Science: Gas Guidance

To casual kibitzers at Cape Canaveral, the Polaris missile that took off from a dry-land pad and soared successfully downrange may have represented simply one more test shot. To U.S. Navy technicians, the deadly bird signaled the start of a new era in U.S. rocketry. A revolutionary new control system guided its second stage.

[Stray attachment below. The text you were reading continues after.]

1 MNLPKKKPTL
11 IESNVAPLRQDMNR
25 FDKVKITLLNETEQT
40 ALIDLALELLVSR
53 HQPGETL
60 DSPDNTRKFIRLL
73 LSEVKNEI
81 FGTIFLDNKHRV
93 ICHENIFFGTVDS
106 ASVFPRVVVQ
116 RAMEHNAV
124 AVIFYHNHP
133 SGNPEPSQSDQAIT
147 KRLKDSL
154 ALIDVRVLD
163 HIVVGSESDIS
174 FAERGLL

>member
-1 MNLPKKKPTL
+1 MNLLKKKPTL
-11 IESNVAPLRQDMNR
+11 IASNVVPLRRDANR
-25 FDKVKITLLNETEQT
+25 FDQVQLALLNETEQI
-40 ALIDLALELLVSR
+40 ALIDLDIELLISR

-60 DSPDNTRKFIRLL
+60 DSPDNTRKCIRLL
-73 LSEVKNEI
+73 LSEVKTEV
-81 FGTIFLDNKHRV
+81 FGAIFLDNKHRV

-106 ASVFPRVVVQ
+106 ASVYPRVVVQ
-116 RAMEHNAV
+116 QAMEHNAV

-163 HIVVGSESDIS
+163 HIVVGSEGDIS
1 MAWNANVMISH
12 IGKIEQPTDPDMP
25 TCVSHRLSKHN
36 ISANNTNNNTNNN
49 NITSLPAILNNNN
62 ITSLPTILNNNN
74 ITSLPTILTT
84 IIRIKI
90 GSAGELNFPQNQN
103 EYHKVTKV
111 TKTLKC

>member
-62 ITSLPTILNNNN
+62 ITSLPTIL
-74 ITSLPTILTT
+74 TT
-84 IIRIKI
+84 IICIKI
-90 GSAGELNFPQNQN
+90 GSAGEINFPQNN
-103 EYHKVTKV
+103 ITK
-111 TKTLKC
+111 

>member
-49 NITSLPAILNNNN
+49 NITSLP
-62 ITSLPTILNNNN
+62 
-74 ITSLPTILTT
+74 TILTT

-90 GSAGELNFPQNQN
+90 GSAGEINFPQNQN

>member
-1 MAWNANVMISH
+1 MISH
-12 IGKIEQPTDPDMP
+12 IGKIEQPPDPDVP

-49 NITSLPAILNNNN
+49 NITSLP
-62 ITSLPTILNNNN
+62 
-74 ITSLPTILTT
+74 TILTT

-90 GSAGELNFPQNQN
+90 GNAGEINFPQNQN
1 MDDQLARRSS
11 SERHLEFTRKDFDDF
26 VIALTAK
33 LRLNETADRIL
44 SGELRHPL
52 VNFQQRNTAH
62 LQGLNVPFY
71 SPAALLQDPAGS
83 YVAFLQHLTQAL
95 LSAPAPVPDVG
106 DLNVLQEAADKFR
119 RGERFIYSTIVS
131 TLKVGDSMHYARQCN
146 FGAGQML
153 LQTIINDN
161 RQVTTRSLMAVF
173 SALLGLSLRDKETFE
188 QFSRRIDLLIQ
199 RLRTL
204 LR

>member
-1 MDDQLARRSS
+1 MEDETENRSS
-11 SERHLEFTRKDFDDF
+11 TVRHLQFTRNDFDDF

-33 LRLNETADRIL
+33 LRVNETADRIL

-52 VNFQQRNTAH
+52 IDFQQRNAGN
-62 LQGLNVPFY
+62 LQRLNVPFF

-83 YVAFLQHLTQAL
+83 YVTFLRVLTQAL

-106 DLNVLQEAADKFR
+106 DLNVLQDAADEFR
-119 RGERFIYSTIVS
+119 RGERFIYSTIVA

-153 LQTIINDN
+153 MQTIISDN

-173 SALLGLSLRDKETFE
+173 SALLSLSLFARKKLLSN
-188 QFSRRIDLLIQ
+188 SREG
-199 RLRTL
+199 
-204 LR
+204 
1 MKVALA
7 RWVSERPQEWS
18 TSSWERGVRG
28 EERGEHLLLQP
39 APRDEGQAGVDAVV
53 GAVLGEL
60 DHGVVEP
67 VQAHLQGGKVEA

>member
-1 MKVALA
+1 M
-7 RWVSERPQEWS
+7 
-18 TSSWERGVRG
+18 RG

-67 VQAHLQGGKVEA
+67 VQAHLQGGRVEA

Standard weapon of U.S. nuclear submarines, the Polaris burns solid fuel, and it cannot be steered, as liquid-fuel rockets are, by swiveling the whole combustion chamber. Instead, Polarises now at sea use jetavators—movable nozzles inserted in their jet streams to deflect them and thus keep the rocket on...

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